If you saw this photo, how would you react? Would you jump to the usual “get off my lawn” conclusion—that kids these days don’t appreciate fine art, and would rather piddle around on their phones instead? Would you worry that “screenism” is taking over our youth? The photo went viral, provoking much of that sort of indignation all over social media and blogs. Just right-click the image and choose the “search Google for this image” option and see what kind of results you get. Or perhaps you remember seeing it when it originally came around.
But if you made those same assumptions, you’d be wrong—at least in this particular case. On Medium, José Picardo explains the context. A few minutes earlier, the kids had listened attentively to a lecture on the painting by an art expert. They had then been directed to use the Rijksmuseum’s iPhone app to complete a homework assignment on the painting—which they were now doing.
Picardo cites a similar example of coming into a classroom at school and finding three girls sitting on the floor using iPads. Two turned out to be reading for pleasure, and the third was working on her English homework. He points out that, had they been seen giving the same level of concentration to paper books, it wouldn’t even have been considered noteworthy—but to many onlookers, the use of new technology can make it seem inherently suspicious.
Of the photo in question, Picardo says:
I wonder whether the photo would have caused so much indignation and disapproval if it had depicted students ‘ignoring’ the masterpiece while reading a paper leaflet or museum brochure instead. Though I suspect not. It would appear that, once again, reports heralding the death of civilisation at the execrable hands of technology might have been greatly exaggerated.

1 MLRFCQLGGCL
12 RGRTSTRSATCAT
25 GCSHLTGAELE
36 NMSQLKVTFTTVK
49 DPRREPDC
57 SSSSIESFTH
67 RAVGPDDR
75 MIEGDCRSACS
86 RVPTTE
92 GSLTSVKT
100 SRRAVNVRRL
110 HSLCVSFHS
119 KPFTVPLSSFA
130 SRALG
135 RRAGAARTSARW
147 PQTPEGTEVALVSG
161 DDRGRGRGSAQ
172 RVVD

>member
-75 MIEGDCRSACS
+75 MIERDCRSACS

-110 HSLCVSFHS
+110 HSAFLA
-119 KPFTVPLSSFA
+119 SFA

This, then, is the other side of the coin from the much-lauded e-book fact that no one can tell that you’re reading a trashy romance novel. Because no one can tell that you’re not surfing the web, or chatting with friends, or hanging on social media instead, either. And it seems there’s something about the combination of youth and technology that makes many people inclined to jump to conclusions.
We want kids to read more—but if we come across them engrossed in their smartphones, are we going to assume they are reading? Or doing other constructive work? This might be an issue we’ll need to address as digital technology becomes increasingly prevalent.
Or maybe we’ll just grow out of it as the technology becomes increasingly “normal.” Who knows?
Hear, hear. All too often, some friend or relative will complain to me about “young people these days, always staring into their phones”, and I’ll be all, you do realize I read books on a mobile device, like, a lot? To which they’ll go, “yeah, but you’re different”.
Worse, the usual complaint is that said young people do nothing but browse Facebook, and for all my misgivings towards FB, I can’t blame them for, you know, keeping in touch with friends and relatives! Not to mention that if you take a peek while riding the subway, you’ll notice that people (of all ages!) actually use their phones for a variety of things: messaging, listening to music, playing games, and yes, sometimes browsing Facebook. But often enough, I see them simply reading a book — just like I do. And even if they weren’t, how is one activity inherently more worthwhile than the others?
These complaints are pure snobbery. And while I’m old enough to have a thick hide, young people could easily get into their heads that they are doing something wrong, when they aren’t.
Hopefully they’re smarter than that. Smarter than *us*.
Compare these sorts of fusses to the ones that made it into the historical record about books, especially novels and poetry, when printing finally became common enough that people could read for pleasure.
I worry less that they’re not looking more closely at Rembrant’s marvelous “Night Watch” on the wall behind them, and more that teens and (in my community) college students often sit, texting someone far away, rather than talking to the person sitting next to them. That’s crazy. It’s like preferring to look at pictures of food than to eat and delicious meal.
In that picture I count ten teens, with only two engaged with one another and that only to look at the same screen. Sad!